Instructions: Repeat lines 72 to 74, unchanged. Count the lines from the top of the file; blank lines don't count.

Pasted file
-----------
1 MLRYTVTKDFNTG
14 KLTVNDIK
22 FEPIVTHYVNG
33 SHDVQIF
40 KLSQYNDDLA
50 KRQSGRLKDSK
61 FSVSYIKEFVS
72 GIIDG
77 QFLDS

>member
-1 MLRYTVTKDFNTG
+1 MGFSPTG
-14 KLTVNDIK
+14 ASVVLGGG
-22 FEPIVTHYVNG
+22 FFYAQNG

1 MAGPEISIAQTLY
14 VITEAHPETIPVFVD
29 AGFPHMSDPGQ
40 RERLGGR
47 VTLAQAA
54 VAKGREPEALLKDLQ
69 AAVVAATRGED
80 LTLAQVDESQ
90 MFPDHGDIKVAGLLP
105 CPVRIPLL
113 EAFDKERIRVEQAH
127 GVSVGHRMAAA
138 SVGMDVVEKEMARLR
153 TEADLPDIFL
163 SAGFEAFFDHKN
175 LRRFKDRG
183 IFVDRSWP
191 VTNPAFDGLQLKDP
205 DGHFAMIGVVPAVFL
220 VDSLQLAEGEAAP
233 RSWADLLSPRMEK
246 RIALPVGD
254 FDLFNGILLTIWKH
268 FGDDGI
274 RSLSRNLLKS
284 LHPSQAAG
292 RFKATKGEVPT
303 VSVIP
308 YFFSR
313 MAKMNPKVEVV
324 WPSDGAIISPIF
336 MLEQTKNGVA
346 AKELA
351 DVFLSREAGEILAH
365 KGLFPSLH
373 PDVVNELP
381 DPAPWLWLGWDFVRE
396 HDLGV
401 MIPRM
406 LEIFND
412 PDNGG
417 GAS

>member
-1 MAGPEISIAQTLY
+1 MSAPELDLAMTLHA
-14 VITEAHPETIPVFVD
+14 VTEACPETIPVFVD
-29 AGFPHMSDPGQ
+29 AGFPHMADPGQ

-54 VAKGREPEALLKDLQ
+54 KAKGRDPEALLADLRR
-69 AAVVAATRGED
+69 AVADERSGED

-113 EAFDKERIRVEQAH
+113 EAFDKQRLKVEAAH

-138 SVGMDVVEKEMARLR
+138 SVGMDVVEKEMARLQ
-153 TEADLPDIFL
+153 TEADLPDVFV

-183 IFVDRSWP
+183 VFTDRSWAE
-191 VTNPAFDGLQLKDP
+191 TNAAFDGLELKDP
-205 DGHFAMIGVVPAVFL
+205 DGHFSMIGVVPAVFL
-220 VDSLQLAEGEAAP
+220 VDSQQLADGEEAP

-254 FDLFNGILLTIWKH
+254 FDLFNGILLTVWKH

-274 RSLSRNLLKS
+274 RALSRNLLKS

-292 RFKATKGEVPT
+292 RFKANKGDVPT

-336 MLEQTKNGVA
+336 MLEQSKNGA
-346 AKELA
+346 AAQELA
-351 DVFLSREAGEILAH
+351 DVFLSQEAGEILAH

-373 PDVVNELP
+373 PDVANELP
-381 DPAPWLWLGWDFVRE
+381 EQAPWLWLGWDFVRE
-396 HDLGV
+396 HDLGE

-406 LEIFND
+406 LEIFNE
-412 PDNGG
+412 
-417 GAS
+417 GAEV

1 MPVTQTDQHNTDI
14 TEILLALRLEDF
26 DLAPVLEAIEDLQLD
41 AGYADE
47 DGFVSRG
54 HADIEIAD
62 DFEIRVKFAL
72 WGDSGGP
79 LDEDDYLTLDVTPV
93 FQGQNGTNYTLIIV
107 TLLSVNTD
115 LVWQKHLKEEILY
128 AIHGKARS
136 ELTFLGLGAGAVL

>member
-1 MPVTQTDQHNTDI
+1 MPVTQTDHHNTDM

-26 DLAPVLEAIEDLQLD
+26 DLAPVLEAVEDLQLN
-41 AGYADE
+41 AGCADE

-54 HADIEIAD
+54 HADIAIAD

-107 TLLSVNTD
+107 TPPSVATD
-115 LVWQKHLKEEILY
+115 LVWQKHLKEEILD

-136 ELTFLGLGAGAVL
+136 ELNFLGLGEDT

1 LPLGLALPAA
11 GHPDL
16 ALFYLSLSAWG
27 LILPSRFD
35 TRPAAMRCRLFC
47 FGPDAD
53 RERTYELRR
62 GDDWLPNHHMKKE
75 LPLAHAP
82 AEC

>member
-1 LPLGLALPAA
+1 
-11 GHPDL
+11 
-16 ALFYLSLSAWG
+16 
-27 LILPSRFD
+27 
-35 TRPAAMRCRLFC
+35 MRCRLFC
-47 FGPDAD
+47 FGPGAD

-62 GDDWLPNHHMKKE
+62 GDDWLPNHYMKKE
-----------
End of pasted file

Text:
-138 SVGMDVVEKEMARLR
+138 SVGMDVVEKEMARLQ
-153 TEADLPDIFL